Rand Paul says he wants to give the Voting Rights Act its teeth back.
The Republican senator from Kentucky, who once argued that civil rights legislation imposes an undue burden on states’ rights, apparently has changed his mind.
That’s good, too, if Paul follows up on his statements by calling his friends to the party.
During a speech at the National Urban League’s conference in Cincinnati last week, Paul said, “Not only do I support the Civil Rights Act and the Voting Rights Act, I’m a Republican who wants to restore a federal role for the government in the Voting Rights Act.”
That sounds like a call for resuscitation of Section 5 of the Voting Rights Act, gutted last year by the Supreme Court.
If so, hallelujah! Now’s the perfect time for Sen. Paul to round up other Republicans – in both the Senate and House – to co-sponsor legislation that for decades received wide bi-partisan support and, in 2006, won unanimous backing from the Senate.
Many may recall that last June, in Shelby County v. Holder, the Supreme Court effectively did away with the protections afforded by Section 5, which required covered states and jurisdictions with a history of voter discrimination to submit all proposed changes on voting practices to the Department of Justice or a federal appeals court for “preclearance” before implementation. Chief Justice Roberts acknowledged then that “no one doubts” the existence of voting discrimination today, yet the Court’s decision has done nothing but exacerbate that discrimination.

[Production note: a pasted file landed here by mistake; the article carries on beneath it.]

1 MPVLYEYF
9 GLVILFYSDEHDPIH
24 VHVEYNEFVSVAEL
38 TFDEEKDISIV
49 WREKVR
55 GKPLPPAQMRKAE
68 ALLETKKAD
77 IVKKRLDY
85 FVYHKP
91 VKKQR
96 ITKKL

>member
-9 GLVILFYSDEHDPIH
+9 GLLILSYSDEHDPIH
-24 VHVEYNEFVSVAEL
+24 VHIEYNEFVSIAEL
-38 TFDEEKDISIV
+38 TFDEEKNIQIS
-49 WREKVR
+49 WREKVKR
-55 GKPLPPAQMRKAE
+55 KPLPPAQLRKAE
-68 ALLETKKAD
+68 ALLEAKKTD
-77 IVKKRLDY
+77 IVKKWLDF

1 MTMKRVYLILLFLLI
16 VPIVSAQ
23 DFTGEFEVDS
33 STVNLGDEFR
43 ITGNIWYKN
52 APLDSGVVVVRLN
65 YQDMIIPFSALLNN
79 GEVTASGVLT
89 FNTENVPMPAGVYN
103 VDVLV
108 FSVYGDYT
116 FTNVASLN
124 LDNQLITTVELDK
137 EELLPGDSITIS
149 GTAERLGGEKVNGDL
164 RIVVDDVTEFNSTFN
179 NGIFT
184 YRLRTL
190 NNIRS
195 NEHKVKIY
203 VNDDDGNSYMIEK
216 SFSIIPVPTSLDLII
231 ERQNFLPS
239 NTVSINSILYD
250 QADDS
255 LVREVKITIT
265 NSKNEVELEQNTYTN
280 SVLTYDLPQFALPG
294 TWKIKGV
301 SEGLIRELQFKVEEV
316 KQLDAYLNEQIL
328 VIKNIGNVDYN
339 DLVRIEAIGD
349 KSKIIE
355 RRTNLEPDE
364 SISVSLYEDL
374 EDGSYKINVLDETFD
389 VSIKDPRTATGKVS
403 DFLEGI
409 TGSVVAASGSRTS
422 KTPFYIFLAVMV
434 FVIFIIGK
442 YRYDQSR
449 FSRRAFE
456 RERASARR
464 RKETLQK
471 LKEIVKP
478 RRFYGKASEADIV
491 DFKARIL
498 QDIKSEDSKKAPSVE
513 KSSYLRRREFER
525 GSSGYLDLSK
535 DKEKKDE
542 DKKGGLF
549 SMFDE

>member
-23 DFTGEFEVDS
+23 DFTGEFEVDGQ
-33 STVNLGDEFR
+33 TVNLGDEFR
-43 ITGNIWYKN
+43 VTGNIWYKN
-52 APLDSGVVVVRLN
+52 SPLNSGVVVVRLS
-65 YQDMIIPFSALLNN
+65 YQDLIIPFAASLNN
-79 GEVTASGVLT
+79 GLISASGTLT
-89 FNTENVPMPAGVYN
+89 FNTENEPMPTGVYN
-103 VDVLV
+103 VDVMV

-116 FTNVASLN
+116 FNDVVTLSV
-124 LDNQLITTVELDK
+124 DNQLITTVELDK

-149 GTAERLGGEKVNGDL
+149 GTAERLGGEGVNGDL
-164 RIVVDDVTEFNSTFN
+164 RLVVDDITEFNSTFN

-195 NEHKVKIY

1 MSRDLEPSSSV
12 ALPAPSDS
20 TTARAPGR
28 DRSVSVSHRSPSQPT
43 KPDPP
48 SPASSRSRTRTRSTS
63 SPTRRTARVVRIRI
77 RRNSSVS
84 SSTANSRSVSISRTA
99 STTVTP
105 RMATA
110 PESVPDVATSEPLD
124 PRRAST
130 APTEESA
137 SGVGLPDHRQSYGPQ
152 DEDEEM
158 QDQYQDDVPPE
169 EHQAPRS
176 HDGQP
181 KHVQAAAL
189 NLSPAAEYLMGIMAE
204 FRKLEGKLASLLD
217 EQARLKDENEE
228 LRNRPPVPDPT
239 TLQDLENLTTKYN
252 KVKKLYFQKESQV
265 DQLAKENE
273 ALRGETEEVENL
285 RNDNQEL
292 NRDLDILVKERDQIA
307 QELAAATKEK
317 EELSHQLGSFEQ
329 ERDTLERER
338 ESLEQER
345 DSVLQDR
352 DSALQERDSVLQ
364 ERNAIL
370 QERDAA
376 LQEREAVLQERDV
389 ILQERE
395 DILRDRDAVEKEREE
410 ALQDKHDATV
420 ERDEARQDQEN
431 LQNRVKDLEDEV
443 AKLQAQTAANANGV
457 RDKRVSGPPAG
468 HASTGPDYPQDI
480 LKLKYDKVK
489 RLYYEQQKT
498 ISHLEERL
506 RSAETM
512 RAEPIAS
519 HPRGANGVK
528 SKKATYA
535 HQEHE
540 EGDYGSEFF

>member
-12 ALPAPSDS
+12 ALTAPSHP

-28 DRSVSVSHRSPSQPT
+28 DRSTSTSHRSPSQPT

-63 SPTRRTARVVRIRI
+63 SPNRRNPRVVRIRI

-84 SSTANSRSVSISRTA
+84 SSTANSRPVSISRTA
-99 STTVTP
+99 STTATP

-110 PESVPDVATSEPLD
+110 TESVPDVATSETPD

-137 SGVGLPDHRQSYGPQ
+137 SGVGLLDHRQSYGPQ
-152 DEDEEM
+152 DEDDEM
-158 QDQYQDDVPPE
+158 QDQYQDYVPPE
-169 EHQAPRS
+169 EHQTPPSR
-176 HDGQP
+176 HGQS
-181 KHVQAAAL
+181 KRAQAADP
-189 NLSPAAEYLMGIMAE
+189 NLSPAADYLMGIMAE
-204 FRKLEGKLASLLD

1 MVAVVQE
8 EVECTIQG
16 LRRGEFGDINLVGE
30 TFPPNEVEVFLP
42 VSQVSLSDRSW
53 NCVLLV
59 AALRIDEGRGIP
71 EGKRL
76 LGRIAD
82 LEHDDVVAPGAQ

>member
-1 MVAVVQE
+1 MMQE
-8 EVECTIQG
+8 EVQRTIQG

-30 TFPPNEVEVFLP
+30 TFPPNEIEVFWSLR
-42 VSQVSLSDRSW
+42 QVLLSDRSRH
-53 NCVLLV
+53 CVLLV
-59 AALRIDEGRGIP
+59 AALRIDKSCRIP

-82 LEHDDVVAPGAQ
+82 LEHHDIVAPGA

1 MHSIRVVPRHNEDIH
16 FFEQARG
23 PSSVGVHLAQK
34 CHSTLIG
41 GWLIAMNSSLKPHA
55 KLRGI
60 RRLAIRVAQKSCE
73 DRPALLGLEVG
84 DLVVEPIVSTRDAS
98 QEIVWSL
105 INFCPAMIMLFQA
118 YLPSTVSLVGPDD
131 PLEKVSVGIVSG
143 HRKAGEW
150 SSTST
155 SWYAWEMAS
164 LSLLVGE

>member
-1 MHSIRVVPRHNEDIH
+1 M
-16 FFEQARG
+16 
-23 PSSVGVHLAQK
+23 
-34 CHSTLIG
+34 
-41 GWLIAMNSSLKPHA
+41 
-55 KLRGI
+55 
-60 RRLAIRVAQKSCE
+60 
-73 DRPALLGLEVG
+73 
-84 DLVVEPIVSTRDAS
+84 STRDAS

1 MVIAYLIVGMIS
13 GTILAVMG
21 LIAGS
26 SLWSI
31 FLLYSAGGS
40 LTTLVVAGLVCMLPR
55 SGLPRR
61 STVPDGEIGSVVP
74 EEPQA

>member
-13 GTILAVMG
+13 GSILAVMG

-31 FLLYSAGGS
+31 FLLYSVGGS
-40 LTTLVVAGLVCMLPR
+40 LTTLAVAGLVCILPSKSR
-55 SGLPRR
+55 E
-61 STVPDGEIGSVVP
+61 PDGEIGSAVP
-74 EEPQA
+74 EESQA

Indeed, since Shelby, several states, in domino effect, have passed and implemented laws – limiting early voting, requiring photo ID, and others – that likely will result in voter suppression among groups including people of color, the poor, students and the elderly . that have benefited most from previous electoral reforms.
Maybe Sen. Paul, as a new champion of civil rights, can turn that around.
Introduced in the Senate by Sen. Patrick Leahy, a Democrat, and in the House by Republican Rep. Jim Sensenbrenner, and Democratic Rep. John Conyers, the Voting Rights Amendment Act would put Section 5 back to work and cover jurisdictions with more recent violations of the Act. It’s a modest compromise, and one that deserves bipartisan support, considering the law’s effectiveness in the past and the relatively low cost associated with its implementation.
It’s time for Sen. Paul to show his support, too. He’s already working with Sen. Cory Booker, D-NJ, on legislation to assist some felons in sealing their records post-sentence to help in their job searches. And he’s co-sponsoring a bill with Senate Majority Leader Harry Reid on legislation to restore the right to vote for some felons upon their release from prison. Active support for the Voting Rights Amendment Act would further demonstrate his new belief in the restoration of a federal role for voting rights. That would solidify his pronounced commitment – and work wonders for this country.
Issues: Voting and Elections